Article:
Communities and social groups are the primary actors in development. KM for development starts with recognition of the needs and values of a community. You will surely agree with me that KM starts with what a community truly WANTS.

There is a messy fly in this ointment: results valued by a social group may be harmful to another social group. Al Qaeda and the US Government want valuable (to each of them) results extremely at odds with each other — and each uses KM along their own definitions of what to them is effective action (both use manuals, mentoring, technology, learning-by-doing, websites, networks, etc. — all KM tools). More, milder situations exist, where the KM framework of the more powerful group prevails (sometimes unwittingly) over that of the less powerful.

In many places in our planet, development can hardly proceed because of conflict — a sign of eroded or damaged social capital. In fact social capital can be double-edged: some social groups achieve unity among insiders (improving “bonding” social capital or exclusive social capital) by cultivating greater enmity against outsiders or enemies (worsening “bridging” social capital or inclusive social capital -from Putnam, Woolcock, Bourdieu,etc.).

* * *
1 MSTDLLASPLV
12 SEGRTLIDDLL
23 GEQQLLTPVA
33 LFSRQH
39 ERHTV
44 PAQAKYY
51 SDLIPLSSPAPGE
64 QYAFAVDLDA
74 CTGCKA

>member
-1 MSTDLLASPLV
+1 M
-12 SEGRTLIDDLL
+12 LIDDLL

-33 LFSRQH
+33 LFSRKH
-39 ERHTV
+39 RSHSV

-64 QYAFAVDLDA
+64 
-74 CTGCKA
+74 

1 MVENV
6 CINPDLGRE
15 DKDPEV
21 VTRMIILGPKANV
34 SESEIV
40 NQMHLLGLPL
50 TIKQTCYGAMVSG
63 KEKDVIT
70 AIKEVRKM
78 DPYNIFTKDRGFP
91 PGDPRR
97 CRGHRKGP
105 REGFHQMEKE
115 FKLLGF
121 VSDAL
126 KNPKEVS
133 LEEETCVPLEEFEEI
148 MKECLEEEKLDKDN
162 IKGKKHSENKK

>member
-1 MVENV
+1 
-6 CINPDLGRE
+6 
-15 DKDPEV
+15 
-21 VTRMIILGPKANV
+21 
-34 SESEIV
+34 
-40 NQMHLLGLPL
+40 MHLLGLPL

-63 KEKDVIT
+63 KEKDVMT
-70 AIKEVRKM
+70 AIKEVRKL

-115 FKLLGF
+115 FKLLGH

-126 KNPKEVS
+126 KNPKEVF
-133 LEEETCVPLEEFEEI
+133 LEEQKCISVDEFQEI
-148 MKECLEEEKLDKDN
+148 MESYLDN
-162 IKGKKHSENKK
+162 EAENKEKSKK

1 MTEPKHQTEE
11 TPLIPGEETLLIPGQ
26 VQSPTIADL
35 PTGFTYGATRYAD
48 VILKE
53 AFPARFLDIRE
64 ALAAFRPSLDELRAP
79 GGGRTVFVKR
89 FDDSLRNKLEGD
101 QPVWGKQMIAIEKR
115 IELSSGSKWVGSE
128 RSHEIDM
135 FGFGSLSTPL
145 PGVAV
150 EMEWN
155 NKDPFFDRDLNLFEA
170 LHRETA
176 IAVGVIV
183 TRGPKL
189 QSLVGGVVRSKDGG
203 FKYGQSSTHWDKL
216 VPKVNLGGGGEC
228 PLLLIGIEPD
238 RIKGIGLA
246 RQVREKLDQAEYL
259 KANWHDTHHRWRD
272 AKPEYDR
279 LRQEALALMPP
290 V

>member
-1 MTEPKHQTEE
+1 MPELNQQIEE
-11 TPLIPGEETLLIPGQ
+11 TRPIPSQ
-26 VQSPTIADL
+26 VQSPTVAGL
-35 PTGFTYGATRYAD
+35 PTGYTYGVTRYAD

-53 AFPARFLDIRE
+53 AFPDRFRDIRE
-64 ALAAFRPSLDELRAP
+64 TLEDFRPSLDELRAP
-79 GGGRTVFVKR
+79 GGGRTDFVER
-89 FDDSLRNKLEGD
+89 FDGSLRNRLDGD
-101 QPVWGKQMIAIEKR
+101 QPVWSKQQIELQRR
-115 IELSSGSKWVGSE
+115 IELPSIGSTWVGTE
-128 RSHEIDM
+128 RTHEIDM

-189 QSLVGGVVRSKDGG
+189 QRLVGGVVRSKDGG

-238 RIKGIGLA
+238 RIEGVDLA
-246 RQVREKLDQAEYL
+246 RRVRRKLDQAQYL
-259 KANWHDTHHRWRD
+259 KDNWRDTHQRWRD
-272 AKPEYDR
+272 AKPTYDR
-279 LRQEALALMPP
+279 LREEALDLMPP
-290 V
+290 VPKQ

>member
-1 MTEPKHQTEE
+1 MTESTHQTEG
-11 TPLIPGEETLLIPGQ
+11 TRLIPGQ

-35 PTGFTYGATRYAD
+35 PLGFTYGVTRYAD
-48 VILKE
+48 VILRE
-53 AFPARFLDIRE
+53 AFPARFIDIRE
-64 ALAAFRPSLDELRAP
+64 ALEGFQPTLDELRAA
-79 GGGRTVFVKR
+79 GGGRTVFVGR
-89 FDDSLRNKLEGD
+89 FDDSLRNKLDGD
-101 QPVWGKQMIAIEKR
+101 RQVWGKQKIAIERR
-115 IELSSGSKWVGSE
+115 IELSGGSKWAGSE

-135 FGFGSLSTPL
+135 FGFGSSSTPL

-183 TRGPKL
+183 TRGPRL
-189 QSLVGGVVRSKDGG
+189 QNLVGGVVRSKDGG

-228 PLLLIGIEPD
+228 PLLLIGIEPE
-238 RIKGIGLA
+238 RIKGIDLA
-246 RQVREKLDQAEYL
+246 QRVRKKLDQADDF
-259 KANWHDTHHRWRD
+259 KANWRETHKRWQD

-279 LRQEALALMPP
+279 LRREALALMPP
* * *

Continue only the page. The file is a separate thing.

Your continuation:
It is utterly urgent to, using KM language, cultivate bridging social capital to heal the differences between warring nations, religions and ethnic groups — and failure can be in the form of a global or regional nuclear war that can destroy all other forms of capital in the planet.

This morning, I received an invitation to help the Center for Bridging Societal Divides of the Asian Institute of Management formulate their KM framework. One of their missions is to provide training on Bridging Leadership. I keep experiencing these interesting and seemingly random “connections” in my KM work. Jung called this synchronicity.

2- Intangibles: More Essential for Value Creation

Let us “connect the dots”:

  • Starting in the 1980’s book values of corporations around the world constitute an increasingly smaller percentage of market values.
  • Corporations which excel in managing their intellectual capital (MAKE winners) grow twice faster than Fortune 500 corporations (Teleos).
  • The world economy is now creating more wealth from services than from industry or agriculture; global service trade has been growing faster than global commodity trade.